Parliament yesterday humiliated the Tobacco Industry and Marketing Board (TIMB) executives by turning them away after coming “ill-prepared” for its meeting with the portfolio committee on Agriculture amid corruption allegations.
The Justice Mayor Wadyajena-chaired committee had asked the Tobacco Association of Zimbabwe (Taz) and Boka Tobacco Auction Floors to give evidence on their preparedness for the forthcoming tobacco marketing season that is set to officially commence next week.
However, when they presented their evidence, the tobacco growers associations, Taz in particular accused the TIMB board chairperson, Monica Chinamasa of being a conflicted individual to sit on the regulator’s board while she also represents farmers through the Zimbabwe National Framers Union.
They alleged that Chinamasa was in the habit of frustrating growers who belong to other associations in direct competition to her Zimbabwe National Farmers Union.
The farmers’ representatives also accused the TIMB of mismanaging funds meant for the refurbishment of forests destroyed by farmers when they process their tobacco for the market.
They also alleged that TIMB had unfairly distributed the $70 million facility extended to it by the Reserve bank of Zimbabwe (RBZ) to avail inputs to farmers by allegedly giving one unnamed contractor a whopping $10 million.
When it was TIMB’s time to respond to the allegations, Wadyajena and his committee felt that the tobacco marketing regulatory board had not adequately prepared for the meeting — a development that was deemed contemptuous by the legislators.
“You must take Parliament seriously because I see you are not prepared adequately despite the fact that you have been avoiding us after we called you to appear before us on more than two occasions now,” Wadyajena said.
“When you come next, TIMB will have to fund the sitting because we cannot burden taxpayers because of your failure to plan properly,” he added.
This was after TIMB chief executive officer Andrew Matibiri had given a narration of the organisation’s mandated and terms of reference in less than two minutes.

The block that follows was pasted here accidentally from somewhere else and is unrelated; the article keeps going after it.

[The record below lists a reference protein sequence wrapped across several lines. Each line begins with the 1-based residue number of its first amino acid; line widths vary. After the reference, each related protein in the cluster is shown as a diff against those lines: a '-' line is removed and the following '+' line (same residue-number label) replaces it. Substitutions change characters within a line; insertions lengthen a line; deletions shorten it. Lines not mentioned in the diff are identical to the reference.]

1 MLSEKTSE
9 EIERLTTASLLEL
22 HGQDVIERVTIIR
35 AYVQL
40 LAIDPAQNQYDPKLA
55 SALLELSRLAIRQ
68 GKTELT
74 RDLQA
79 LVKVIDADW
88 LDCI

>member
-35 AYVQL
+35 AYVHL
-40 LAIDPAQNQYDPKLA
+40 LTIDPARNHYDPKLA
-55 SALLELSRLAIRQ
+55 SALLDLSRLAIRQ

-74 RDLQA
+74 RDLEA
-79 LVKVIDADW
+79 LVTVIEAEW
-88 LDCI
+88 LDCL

Wadyajena also did not take lightly Matibiri’s response with a laugh to allegations that TIMB had also abused $10 million from the RBZ $70 million inputs facility.
“Do your employers and the minister of Agriculture know that you are laughing at MPs when they are quizzing you about public funds? Do you think he will be happy?
“Where were you working before you joined TIMB?” a visibly angry Wadyajena asked.
This prompted Chinamasa to leap into Matibiri’s defence pleading with the committee to bear with him.
“It is not like we are laughing at the MPs, we are laughing at the figure we are being accused of having given to one contractor, it is shocking,” Chinamasa said.
In the end the committee requested that TIMB avails, when it next appears before the committee, documents including a letter that was purportedly written by former minister Joseph Made to extend the board’s term of office beyond the mandatory three years.
The committee also demanded that Chinamasa explains her involvement with the Zimbabwe National Framers Union that could constitute conflict of interest.
It also demanded that TIMB explains how it used the funds meant for afforestation that it collects from farmers.
“You must also provide information about how you funded the construction of your headquarters, donations you may have given to individuals and political parties and also how you have made use of the tobacco levy,” Wadyajena said.